Woolworths plastic bag ban starts today; here's what you need to know


Shoppers at Woolworths stores will no longer be given free single-use plastic bags from today as part of a new ban introduced by the retail giant.

Woolworths has bid farewell to single-use plastic bags under a new ban across the retail giant's stores.

From today, shoppers must bring along re-usable bags or buy them at the retailer's supermarkets, BWS, Metro and petrol outlets.

"This is a landmark day for us, not just as a business, but for our customers and communities, to help support a greener future for Australia," chief executive Brad Banducci said on Wednesday.

"We are proud to say that from now on, single-use plastic bags are gone from our stores, for good."

Mr Banducci acknowledged it could take shoppers a while to adjust to the ban.

"Putting 'reusable bags' at the top of your shopping list, keeping a couple in the car or leaving a post-it note on the fridge are some simple tricks that could work as a reminder," he said.

Woolworths and Coles last July joined a push to rid Australia of disposable plastic bags and set a deadline of June 30, 2018 for their stores to stop offering them to shoppers.

Woolies, which has provided more than 3.2 billion plastic bags a year to shoppers, later brought forward that deadline to June 20.

Green groups have welcomed the bans being introduced by Coles and Woolworths.

Similar bans in Britain and Ireland have helped reduce plastic bag usage by up to 85 per cent.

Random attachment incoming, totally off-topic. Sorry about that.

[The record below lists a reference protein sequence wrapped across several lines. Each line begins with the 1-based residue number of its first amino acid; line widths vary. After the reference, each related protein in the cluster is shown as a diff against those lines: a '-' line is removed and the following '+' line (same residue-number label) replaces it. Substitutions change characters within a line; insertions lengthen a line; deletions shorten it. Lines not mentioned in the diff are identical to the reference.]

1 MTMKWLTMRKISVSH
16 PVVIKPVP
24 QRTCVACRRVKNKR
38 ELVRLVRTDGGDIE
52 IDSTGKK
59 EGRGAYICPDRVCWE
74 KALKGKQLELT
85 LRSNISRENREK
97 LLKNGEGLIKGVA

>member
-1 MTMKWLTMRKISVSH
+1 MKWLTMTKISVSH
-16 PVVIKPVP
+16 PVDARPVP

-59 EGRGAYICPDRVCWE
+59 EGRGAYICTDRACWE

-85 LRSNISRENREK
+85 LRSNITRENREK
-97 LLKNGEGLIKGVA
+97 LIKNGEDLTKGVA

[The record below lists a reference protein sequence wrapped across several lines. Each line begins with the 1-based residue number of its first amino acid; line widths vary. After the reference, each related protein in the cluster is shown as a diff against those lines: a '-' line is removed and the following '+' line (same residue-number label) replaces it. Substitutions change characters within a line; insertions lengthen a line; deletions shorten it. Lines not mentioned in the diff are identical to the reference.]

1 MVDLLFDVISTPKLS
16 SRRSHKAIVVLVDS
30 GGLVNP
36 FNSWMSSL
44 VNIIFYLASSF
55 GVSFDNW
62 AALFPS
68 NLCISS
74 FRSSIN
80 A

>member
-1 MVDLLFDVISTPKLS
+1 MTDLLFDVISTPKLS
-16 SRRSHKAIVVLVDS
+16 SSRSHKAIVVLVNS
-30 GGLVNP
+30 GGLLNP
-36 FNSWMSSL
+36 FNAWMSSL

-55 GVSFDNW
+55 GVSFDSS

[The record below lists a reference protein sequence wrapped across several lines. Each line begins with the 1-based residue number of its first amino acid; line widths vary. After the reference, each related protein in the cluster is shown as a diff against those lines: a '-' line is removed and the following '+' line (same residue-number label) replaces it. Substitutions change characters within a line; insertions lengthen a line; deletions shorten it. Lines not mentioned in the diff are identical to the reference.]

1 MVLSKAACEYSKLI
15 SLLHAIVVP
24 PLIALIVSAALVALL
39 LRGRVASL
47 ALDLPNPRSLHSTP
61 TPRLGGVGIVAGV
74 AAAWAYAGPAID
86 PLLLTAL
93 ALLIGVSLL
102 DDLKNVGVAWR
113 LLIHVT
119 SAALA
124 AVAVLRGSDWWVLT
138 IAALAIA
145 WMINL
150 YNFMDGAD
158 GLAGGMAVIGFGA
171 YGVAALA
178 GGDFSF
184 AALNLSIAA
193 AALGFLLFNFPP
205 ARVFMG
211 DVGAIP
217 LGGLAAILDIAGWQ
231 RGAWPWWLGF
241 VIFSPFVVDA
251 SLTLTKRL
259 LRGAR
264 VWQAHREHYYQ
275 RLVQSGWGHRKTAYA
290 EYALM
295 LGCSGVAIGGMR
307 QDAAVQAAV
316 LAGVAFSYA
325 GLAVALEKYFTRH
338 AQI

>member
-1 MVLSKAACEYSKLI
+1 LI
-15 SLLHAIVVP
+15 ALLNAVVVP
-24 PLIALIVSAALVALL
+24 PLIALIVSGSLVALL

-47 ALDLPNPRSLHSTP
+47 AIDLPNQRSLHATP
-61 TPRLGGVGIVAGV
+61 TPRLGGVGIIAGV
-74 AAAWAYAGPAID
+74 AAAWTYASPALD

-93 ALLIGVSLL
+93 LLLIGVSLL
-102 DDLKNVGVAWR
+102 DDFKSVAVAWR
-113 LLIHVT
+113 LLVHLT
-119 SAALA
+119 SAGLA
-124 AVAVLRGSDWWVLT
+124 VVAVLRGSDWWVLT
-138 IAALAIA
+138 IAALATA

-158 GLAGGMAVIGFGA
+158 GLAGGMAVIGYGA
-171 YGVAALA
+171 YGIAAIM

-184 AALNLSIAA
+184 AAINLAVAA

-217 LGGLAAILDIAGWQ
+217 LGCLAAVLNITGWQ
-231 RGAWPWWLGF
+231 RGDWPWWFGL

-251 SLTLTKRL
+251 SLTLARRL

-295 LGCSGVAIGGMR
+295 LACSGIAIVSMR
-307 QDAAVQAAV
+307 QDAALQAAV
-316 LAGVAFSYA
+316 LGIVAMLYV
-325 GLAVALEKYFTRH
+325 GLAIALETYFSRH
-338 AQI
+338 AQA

Woolworths and Coles have also recently announced plans to slash the amount of plastic wrapping on fresh fruit and vegetables in response to demand from shoppers. 

Shoppers urged not to 'bag' retail workers

Shoppers are being urged to have patience with staff in Woolworths stores on Wednesday as new plastic bag bans come into force.

Retail employees union SDA has launched its "Don't Bag Retail Staff" campaign to coincide with the ban.

SDA National Secretary Gerard Dwyer said the ban had been widely publicised and customers needed to bear with staff during the changeover.

"While we understand that some customers may be frustrated by this change, there is no excuse for abusive or violent behaviour towards retail staff," Mr Dwyer said.

"Retail workers should not have to bear the brunt of any abusive behaviour, just for following the new rules."

How to adjust to the changes

National Plastic Bag Campaign co-founder Jon Dee has some tips to help shoppers adjust.

What can I use instead to line my bins?

  • Rubbish can be put straight into bins, which should be washed every few weeks
  • Food and compostable items can go in compost bins, with recyclables into recycling bins
  • People who live in flats can wrap food and compostable items in newspaper before placing in a bin
  • Smelly rubbish like prawn shells can be wrapped in newspaper and frozen until rubbish collection night
  • Newspaper can also be used to line bathroom bins

What can dog owners use to clean up droppings?

  • A good alternative is empty bread bags as they are made of thicker plastic

What do I use to pack my supermarket shopping in?

  • Bring reusable bags to the shops
  • For the first few weeks leave the bags on the front seat of the car as a reminder to take them into the supermarket
  • Woolies and Coles will sell reusable bags priced from 15 cents in store
  • Woolies online shoppers will be able to buy reusable plastic bags for $1 per order or pay $3.50 for a crate-to-bench home delivery service
  • Coles online shoppers will have their goods delivered for free in crates or pay 15 cents for reusable bags


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